Thursday, November 12, 2015: 12:30 PM
251C (Salt Palace Convention Center)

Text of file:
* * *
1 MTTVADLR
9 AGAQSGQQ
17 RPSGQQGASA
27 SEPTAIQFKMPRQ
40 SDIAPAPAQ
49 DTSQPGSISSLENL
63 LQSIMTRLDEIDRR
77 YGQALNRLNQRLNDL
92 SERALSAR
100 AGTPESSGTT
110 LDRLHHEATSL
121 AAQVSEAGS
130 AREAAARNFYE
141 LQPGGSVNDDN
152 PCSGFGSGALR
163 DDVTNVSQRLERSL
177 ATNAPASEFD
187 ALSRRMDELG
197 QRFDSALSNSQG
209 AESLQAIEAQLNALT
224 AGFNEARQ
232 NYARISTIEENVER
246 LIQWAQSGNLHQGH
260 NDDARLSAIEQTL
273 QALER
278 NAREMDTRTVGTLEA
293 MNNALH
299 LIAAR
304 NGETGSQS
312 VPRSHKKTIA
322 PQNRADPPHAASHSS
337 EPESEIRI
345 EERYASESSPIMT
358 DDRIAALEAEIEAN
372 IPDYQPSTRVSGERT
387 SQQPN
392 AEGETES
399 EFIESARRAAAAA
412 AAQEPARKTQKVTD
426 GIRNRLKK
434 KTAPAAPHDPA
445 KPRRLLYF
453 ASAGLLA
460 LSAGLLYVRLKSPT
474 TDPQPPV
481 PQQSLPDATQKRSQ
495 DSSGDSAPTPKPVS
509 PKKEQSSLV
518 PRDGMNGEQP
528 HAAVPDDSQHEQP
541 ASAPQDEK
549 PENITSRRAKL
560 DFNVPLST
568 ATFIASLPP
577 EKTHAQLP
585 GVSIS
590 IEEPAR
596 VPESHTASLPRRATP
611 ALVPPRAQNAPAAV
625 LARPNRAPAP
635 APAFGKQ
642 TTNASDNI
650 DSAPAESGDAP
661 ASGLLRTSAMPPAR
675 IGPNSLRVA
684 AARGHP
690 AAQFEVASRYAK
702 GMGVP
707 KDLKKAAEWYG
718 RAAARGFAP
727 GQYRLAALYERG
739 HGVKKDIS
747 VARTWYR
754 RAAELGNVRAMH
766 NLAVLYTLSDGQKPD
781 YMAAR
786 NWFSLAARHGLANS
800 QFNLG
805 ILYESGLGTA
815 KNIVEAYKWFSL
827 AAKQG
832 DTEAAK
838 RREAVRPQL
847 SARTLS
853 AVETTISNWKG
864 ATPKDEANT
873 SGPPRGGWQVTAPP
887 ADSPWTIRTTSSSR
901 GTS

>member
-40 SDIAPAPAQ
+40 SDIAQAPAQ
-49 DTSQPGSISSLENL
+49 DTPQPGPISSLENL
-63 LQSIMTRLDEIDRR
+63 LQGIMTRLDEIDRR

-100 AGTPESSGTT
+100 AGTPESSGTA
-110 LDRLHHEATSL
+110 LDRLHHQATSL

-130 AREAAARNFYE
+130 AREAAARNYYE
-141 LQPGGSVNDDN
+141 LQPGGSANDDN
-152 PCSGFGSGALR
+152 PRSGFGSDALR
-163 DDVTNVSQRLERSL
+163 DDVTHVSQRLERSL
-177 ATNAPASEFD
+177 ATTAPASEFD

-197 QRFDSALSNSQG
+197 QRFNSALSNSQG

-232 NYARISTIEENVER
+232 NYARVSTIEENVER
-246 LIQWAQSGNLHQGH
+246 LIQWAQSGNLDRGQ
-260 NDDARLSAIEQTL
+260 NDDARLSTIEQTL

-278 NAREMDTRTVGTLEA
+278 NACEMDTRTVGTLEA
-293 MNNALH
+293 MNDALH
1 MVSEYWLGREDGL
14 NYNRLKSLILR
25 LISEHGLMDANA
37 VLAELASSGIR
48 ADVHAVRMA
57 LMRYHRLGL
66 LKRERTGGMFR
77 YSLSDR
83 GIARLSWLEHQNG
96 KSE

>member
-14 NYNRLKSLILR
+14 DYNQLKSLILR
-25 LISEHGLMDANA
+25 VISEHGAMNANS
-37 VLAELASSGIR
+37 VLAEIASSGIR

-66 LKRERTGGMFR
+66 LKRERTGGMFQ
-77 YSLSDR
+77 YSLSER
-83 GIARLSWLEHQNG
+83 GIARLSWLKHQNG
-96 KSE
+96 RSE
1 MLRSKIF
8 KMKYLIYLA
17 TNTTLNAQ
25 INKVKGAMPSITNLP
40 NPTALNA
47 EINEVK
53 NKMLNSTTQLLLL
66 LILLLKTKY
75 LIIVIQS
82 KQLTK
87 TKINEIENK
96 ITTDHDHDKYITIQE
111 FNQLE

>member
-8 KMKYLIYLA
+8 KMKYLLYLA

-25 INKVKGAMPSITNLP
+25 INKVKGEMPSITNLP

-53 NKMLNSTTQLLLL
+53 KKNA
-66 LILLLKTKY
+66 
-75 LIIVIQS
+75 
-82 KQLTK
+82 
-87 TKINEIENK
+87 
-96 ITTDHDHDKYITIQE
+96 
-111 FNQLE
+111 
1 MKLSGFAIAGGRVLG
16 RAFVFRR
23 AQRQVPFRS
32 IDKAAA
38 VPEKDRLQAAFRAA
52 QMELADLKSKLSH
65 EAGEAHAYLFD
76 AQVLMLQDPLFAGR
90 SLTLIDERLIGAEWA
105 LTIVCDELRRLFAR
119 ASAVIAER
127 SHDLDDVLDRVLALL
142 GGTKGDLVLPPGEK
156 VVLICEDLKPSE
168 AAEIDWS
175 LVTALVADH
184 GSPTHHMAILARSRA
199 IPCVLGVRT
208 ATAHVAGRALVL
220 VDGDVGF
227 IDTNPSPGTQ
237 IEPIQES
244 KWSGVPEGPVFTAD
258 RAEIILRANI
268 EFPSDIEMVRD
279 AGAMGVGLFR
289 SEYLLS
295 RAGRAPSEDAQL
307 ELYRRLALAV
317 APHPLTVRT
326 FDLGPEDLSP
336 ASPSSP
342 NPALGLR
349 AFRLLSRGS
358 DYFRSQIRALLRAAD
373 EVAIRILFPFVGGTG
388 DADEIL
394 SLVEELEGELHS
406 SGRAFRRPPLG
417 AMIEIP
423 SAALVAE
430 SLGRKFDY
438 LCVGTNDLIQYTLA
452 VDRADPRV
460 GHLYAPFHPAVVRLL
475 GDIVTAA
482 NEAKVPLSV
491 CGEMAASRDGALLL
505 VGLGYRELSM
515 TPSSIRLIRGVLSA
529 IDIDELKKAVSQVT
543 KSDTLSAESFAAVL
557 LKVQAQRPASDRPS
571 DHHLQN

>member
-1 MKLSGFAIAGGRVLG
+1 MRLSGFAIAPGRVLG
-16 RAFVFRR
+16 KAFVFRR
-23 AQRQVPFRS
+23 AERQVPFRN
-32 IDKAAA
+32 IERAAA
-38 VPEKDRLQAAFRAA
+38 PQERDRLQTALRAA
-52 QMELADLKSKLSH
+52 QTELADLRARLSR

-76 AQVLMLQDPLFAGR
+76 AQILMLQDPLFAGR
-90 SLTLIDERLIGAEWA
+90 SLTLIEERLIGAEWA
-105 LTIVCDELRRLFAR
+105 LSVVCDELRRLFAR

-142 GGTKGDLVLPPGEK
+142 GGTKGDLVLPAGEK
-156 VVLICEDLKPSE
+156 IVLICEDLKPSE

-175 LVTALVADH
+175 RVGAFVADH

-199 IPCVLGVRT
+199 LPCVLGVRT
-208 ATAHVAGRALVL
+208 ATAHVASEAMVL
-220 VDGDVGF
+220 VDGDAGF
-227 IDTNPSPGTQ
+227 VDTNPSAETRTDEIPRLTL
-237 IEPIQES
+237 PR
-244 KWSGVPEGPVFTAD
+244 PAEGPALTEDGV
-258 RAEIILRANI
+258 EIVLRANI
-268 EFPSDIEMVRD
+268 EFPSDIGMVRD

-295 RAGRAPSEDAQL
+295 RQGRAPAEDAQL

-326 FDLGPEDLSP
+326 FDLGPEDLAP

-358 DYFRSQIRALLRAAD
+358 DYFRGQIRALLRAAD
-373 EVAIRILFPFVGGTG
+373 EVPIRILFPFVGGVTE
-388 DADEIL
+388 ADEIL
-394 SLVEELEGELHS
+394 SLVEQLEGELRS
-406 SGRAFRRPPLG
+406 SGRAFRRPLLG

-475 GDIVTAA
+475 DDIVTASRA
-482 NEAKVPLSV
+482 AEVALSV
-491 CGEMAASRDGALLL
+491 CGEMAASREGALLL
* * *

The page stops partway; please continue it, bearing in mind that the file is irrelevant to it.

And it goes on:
Block copolymer self-assembly at the nanoscale presents tremendous opportunities for the development of new nanotemplates for advanced lithography applications, wherein the homopolymer-rich microdomain sizes (~ 10–100 nm) are governed by the total copolymer degree of polymerization, N. However, this methodology is limited in its smallest achievable length scale, since AB diblock copolymers self–assemble only above a critical N that depends inversely on the magnitude of the interaction parameter χAB, which quantifies the energetic repulsions between the dissimilar homopolymer segments. Numerous recent reports have focused on developing “high χAB” AB diblocks that self–assemble at low values of N. In this talk we explore the ability of non-linear polymer architectures to induce block copolymer ordering at reduced length scales. Thus, we describe the melt and thin film self-assembly behavior of block copolymer bottlebrushes derived from linking the block junctions of low molecular weight AB diblocks. We quantitatively demonstrate that increasing the bottlebrush backbone degree of polymerization (Nbackbone) results in as much as a 75% reduction in the critical copolymer arm degree of polymerization (Narm) required for self-assembly, thus reducing the length scales at which these materials self-assemble.